How to grow and care for Swedish Ivy Indoors

Houseplant, Swedish Ivy

Botanical name: Plectranthus spp
Family: Lamiaceae

The Swedish Ivy also called Candle Plant are creeping plants important for clothing the edges of pots and hanging baskets. They are easy to grow even for a beginner. It is not a true ivy and will flourish in dry air where true ivies would fail. It will withstand occasional dryness at the roots and also produce occasional flowers under room conditions. Despite the name 'Ivy', the leaves resemble a small and plain Coleus rather than a colorful Ivy. The Plectranthus genus has about 350 species comprising of warm-climate plants occurring largerly in the Southern Hemisphere, in Sub-Saharan Africa, Madagascar, India and the Indonesian archipelago down to Australia and some Pacific Islands. They are closely related to Coleus and are also known as spurflowers. Their common name indicates their popularity in Scandinavia where they are grown in hanging baskets or on window-sills. Their foliage is more colorful and their trailing stems are covered by foliage and they grow very fast. Leaves are more rounded and deeply veined. The variegated types are more popular like Plectranthus oertendahlii is especially colorful with leaves measuring 1 in. across, prominnent white veins, underside and leaf edge rosy-purple. Plectranthus coleoides marginatus bears the largest leaves which measure 2-2.5 in. wide, have a broad white edge and a hairy surface. Plectranthus australis bears all-green leaves which are thicker and glossier than for other species.

How to Grow Swedish Ivy

Light

Swedish Ivy prefers bright, indirect light. Keep them away from direct sunlight to avoid leaf sun scorch. Learn how to ensure your plant receives the correct light in this guide on understanding light for houseplants.

Water

Water Swedish Ivy liberally during the growing season and allow the top 2 in. of soil to dry out between waterings. Reduce watering during the cold season to keep the soil slightly moist. Avoid waterlogging as it can lead to root rot disease which can result in the eventual death of the plant. Learn more on how to water houseplants.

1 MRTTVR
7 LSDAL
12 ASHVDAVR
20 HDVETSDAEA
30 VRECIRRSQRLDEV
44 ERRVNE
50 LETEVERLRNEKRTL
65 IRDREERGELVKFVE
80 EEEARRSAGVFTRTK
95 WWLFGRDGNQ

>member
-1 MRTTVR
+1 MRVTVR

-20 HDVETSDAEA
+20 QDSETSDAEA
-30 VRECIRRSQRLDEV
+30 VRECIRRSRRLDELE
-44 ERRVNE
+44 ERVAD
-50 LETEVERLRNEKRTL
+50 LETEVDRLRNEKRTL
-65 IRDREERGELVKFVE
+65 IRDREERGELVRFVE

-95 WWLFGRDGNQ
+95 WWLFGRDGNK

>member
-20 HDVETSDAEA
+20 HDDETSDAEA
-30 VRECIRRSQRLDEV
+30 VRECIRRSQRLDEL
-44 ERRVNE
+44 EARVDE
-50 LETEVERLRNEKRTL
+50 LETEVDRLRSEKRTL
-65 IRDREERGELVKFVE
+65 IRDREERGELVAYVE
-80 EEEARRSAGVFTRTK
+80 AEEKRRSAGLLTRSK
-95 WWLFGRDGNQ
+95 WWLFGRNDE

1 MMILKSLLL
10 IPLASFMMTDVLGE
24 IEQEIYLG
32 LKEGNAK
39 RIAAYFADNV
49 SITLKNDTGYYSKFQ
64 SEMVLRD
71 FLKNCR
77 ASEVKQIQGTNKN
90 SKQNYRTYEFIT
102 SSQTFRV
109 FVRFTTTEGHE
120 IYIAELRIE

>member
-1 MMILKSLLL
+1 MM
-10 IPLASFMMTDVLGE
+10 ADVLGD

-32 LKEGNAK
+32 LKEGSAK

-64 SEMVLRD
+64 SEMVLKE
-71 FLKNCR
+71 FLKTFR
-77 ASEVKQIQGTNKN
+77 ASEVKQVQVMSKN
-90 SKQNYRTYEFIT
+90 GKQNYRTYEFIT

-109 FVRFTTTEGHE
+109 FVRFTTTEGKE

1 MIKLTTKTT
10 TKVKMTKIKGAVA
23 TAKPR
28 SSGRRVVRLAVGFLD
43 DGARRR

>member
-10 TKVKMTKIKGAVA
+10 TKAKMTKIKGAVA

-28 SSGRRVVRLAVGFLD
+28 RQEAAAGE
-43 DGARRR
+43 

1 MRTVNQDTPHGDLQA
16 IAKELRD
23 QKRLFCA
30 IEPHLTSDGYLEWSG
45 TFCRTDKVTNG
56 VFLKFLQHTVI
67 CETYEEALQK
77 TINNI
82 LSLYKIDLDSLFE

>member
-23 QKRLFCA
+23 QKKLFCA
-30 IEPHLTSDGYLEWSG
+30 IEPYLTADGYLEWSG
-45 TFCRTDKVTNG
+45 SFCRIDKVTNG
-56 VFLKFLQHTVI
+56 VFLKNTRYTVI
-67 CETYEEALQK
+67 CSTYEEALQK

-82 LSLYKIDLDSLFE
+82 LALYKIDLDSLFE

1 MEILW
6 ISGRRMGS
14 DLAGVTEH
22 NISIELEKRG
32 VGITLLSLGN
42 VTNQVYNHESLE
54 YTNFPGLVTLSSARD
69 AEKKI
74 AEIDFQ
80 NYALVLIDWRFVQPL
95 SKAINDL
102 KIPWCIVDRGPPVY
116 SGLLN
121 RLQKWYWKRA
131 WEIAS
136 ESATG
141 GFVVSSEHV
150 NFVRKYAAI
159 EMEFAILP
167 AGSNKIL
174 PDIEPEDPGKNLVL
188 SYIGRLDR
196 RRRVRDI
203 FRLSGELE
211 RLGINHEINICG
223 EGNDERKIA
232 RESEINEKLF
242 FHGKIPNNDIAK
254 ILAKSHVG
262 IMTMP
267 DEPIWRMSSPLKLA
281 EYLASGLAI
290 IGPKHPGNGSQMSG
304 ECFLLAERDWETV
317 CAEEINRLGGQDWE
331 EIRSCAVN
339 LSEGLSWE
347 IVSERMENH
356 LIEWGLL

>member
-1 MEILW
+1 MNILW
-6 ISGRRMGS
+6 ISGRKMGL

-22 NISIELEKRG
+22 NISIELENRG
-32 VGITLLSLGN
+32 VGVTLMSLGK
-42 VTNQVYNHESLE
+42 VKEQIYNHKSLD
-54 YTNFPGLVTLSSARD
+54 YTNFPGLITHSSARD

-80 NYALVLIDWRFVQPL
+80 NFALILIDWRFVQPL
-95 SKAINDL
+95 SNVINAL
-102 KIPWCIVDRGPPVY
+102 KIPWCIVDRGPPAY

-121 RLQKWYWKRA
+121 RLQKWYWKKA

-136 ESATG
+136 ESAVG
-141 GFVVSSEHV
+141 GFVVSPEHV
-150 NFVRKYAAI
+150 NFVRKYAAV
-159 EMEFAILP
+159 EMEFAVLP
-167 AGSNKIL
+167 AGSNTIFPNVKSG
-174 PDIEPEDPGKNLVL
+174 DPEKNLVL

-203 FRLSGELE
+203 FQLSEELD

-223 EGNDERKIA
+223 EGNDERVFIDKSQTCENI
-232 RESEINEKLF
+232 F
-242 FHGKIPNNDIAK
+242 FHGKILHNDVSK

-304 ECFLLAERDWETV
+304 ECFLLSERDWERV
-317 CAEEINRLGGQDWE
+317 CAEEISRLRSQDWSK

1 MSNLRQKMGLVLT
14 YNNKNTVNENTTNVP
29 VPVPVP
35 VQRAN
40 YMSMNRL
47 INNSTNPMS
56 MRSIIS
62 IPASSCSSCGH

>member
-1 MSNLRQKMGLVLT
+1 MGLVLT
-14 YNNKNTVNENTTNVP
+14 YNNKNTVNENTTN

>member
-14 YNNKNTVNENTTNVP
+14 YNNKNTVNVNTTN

Temperature

Average warmth with a minimum of 120C is ideal for Swedish Ivy. Protect the plant from draughts. Learn more on temperature for houseplants.

Humidity

Average room humidity is ideal for Swedish Ivy. Regular misting in necessary especially when the air is dry to raise humidity. Occasionally clean the leaves with plenty of water to get rid of dust and discourage pest infestation.

Feeding

Feed Swedish Ivy with a nitrogen-rich water-soluble fertilizer every 4 weeks during the growing period. Withhold feeding during the cold season as growth is minimal and feeding at this time may lead to fertilizer burn. Learn more on how to feed houseplants.

Repotting

Repot Swedish Ivy during the growing season only when the plant has become pot-bound. Use free-draining soil that is rich in organic matter. Ensure the pot has a drainage hole(s) to prevent waterlogging which can lead to root-rot.

Pruning

Pruning Swedish Ivy is easy. To control the height of the plant and encourage a bushy, compact plant, pinch the growing tips. Remove dead flower stalks immediately. Cut back the overgrown or leggy plant to rejuvenate growth. Learn more on how to prune houseplants.

How to Propagate Swedish Ivy

Swedish Ivy can be propagated at the beginning of the growing season from stem-tip cuttings.

Propagating Swedish Ivy from stem-tip cuttings
Take a 4-6 in. stem-tip cutting from a healthy Swedish Ivy. Strip off the lower leaves and insert the cutting in moist rooting soil. Place in a warm shaded place and maintain the soil moist until new growth emerges. Allow the plant to be well established before transplanting.

Common Problems in Growing Swedish Ivy

  • The plant wilts despite regular watering
  • This is an indication of root-rot disease in Swedish Ivy. Isolate the plant, take stem cuttings and propagate a new plant. Discard the diseased plant as it wont recover.

  • Yellow leaves
  • Overwatering a Swedish Ivy will result in yellow leaves. Water liberally during the growing season but allow the soil to dry out between waterings. Reduce watering during the cold season.

  • Soft and dull leaves
  • Soft and dull leaves in Swedish Ivy are due to underwatering. Water the plant immediately and never allow the soil to dry out completely.

  • Straggly growth
  • The cause of straggly growth in Swedish Ivy is too little light. Move the plant to a brighter spot but away from direct sunlight. Learn how to ensure your plant receives the correct light in this guide on understanding light for houseplants.

  • Diseases
  • Common disease in Swedish Ivy is Leaf Spot.

  • Pests
  • Common pests in Swedish Ivy are Mealy Bugs, Scale Insects, Aphids, Whiteflies and Spider Mites. Isolate the plant to prevent further spread to other plants.

Toxicity

Swedish Ivy (Plectranthus spp) is non-toxic to both humans and pets.

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